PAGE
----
I don’t remember my first pumpkin beer. I wish I did. It would have probably been Buffalo Bill’s Original Pumpkin Ale, which they still sell, or Michelob Jack’s Pumpkin Spice Ale, which they do not. What I do remember is that around 10 years ago, there weren’t very many choices in pumpkin beers, at least not here in Phoenix. Total Wine and Bevmo had yet to invade these lands, so you were limited to grocery stores, convenience stores, or venturing to one of the few independent, beer-centric liquor stores that carried all kinds of exotic craft beers you couldn’t get anywhere else. It was a strange time. Strange that those days were so recent.
Things have changed considerably. It was somewhere around 2009 that I decided pumpkin beer was an integral part of the Halloween season. My review roundups started in 2011. From that year on, it seemed more and more pumpkin beers were showing up on store shelves every September and October. Now we’re pretty much swimming in the stuff. Of course, it’s not just the beer. If you can name something that takes any sweet flavor well, you can bet there’s a pumpkin spice version of it. This has led to a backlash among the general cynic community and earned pumpkin spice the dreaded badge of “basic”.
Nevertheless, I persist. Pumpkin beer is one of my traditions now, and it’ll stay that way as the popularity of it waxes and wanes.
Following is a list and brief review/rating of every new* pumpkin beer I was able to obtain this season. For all other pumpkin beer reviews, please see the Reviews page. Onward!
*”New” meaning new to me – as in never was able to find in stores until now.
New Belgium Voodoo Ranger Atomic Pumpkin
That is a mouthful! And like that name, sometimes more is less. In this case, New Belgium took a quirky approach and one-upped their Pumpkick concept by adding cinnamon and habanero peppers to their pumpkin beer, creating a bizarre combination. The cinnamon hits the tongue first, followed by the subtle pumpkin and finally the habanero, which bullies the other flavors into submission. It doesn’t taste bad, but I’ve never cottoned to spicy beers myself, and this one is kind of hard to drink because of that spiciness.
Wasatch Nitro Pumpkin Ale
Wasatch pumpkin beers get a big thing right: plentiful pumpkin pie spice, and a big thing wrong: metallic, soda-y flavor. The nitrogenated version of their pumpkin ale tastes exactly like their standard, carbonated sibling, but the texture is creamier and less fizzy. No surprise, as the bottle/can itself proclaims that it’s the same beer until gas is added. I think the texture of the nitro helps, as I find myself more willing to forgive the somewhat flat, artificial flavor in this form.
Acknowledging both my fondness for Elysian’s Night Owl pumpkin ale, and the beer community’s high regard for this “Great Pumpkin”, I was beyond thrilled to see this finally appear in Phoenix. And it doesn’t disappoint. This belongs right up there with Shipyard Smashed Pumpkin and Southern Tier Pumking in the Mount Rushmore of big bottle pumpkin ales. Pumpkin pie flavor splashes the palette and provokes images of glowing jack o’ lanterns and falling leaves. Overall taste is smooth, bold and complex, and the >8% ABV doesn’t fool around. A delight to find.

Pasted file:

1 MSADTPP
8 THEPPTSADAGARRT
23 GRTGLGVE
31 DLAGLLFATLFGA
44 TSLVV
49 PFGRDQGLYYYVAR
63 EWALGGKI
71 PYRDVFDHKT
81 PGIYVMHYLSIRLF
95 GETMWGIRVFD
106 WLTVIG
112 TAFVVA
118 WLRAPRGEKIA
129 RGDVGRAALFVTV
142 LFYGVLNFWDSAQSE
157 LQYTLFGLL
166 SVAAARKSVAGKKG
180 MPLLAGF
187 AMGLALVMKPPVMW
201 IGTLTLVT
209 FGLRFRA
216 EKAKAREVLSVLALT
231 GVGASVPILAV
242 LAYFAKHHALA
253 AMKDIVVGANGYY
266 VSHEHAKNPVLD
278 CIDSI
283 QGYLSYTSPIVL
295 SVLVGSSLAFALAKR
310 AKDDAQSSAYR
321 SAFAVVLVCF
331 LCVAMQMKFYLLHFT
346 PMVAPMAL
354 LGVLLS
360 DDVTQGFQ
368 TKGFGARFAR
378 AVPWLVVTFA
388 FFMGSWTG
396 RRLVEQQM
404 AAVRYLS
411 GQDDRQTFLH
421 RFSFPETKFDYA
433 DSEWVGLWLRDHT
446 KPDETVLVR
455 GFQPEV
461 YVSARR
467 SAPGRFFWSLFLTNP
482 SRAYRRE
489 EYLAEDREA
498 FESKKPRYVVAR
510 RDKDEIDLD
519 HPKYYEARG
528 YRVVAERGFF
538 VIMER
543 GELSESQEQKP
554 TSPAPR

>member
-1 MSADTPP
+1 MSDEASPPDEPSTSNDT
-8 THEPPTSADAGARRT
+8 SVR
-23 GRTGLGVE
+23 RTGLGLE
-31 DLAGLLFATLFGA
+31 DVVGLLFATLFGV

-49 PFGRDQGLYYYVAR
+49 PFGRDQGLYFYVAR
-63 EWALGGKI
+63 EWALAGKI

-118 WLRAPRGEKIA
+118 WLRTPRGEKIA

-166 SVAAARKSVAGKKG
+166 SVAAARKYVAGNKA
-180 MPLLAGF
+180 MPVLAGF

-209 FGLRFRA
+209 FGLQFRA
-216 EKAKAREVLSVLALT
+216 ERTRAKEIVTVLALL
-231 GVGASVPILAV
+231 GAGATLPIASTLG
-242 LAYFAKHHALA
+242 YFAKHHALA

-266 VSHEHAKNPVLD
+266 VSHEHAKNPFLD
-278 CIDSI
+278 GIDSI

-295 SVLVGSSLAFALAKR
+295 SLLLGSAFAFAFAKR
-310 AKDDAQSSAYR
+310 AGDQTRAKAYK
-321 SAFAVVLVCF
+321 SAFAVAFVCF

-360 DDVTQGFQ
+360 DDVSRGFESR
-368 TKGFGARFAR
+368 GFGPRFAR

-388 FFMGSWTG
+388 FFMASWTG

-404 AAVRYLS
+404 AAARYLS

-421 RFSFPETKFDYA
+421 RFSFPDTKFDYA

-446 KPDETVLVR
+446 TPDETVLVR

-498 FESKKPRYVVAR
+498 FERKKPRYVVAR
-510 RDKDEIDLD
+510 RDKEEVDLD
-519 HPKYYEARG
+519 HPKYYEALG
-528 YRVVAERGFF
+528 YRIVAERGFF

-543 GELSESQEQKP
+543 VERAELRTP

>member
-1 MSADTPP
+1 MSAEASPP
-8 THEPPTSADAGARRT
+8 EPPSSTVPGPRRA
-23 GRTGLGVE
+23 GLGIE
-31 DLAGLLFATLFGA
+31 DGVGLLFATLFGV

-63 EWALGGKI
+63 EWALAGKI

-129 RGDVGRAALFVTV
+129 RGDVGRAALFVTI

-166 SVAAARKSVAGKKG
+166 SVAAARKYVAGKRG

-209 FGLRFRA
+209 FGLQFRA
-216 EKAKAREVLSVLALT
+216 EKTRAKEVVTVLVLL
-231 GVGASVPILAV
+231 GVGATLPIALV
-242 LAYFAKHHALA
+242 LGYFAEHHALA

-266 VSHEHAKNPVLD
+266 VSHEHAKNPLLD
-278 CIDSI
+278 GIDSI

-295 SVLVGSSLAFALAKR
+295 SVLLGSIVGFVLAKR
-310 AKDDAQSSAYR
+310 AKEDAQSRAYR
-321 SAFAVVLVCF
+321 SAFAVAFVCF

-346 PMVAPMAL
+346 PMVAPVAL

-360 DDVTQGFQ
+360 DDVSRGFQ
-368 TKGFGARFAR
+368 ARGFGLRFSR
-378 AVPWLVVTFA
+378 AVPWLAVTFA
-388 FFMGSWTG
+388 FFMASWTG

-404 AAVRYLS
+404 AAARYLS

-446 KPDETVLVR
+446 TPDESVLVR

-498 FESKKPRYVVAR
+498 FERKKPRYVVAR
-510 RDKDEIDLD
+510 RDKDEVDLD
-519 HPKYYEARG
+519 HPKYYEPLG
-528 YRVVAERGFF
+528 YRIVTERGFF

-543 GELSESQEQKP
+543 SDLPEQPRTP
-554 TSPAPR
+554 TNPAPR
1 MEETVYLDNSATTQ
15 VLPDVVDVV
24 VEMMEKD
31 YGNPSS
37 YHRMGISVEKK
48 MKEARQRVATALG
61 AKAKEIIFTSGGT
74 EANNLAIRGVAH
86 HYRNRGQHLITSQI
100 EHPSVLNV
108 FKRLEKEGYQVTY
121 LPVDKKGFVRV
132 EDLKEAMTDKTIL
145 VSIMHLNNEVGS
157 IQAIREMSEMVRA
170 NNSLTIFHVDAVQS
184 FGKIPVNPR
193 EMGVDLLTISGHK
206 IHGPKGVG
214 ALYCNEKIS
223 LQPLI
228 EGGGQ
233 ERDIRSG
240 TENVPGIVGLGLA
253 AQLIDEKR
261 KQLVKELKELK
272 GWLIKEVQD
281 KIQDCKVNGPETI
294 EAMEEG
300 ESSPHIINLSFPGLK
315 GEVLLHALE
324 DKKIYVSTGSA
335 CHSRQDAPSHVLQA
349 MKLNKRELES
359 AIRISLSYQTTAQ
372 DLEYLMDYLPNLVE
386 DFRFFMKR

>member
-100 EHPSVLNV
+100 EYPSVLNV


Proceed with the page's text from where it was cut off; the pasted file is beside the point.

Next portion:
Elysian Dark o’ the Moon Pumpkin Stout
Oh, did I mention Elysian stocked three big bottle pumpkin beers in Phoenix this year? My glass runneth over! All the pumpkin stouts I’ve had have been good to great, so color me excited for this one. And my final impression…? Quite good, but not spectacular. I’m rating this in comparison to the Great Pumpkin, and I just don’t get as much pumpkin pie spice with this one. I get a lot of cinnamon, coffee, and chocolate, which is wonderful in a sweet stout, but could have used more actual pumpkin. Still, no slouch, and compared to other regular pumpkin beers it’s near the top of the pile.
Elysian Punkaccino Coffee Pumpkin Stout
The third new Elysian pumpkin beer I found. Pumpkin…stout…and coffee? Intriguing! I do see those flavors being quite compatible, and they are in practice. But the Dark o’ the Moon pumpkin stout (above) already has notes of coffee. Punkaccino ups that flavor (obviously), which means the pumpkin gets pushed even further back. There’s still noticeable cinnamon and chocolate too. Interesting, delicious, not the most pumpkin-y.
Southern Tier Cold Press Coffee Pumking
Apparently this is the year of coffee/pumpkin beer. I’ve seen three so far: this, the aforementioned Punkaccino, and a pumpkin spice latte nitro ale that I have yet to try. Building on the popularity of regular Pumking, Southern Tier has released this coffee-infused version alongside a rum barrel aged one, also not yet tried. And, again, the operative word is “interesting”. Weirdly enough, the predominant flavor I get with Pumking + coffee is peanut butter. If I close my eyes and concentrate I can pick out the individual notes of pumpkin and coffee, but sip for sip, you could have convinced me in a blind taste test that this was a peanut butter porter or something. As a result, I find it hard to assign a rating. Is it good? I honestly don’t know. Ummmm…
This can tells a pretty bold story. Says it “hits the palette like a big ol’ slice of pumpkin pie”. That’s pretty much the only thing I look for in a pumpkin beer! Unfortunately, this beer falls on the wrong side of the pumpkin/spice flavor spectrum, evoking a tangy, fruity quality, much like Nebraska’s Wick for Brains (another beer that doesn’t live up to its own can design. There is pumpkin flavor here, so that keeps the score from sinking too low. I’ll conclude the review the way I ended on Wick for Brains: keep a can for display, let your buddies drink the beer.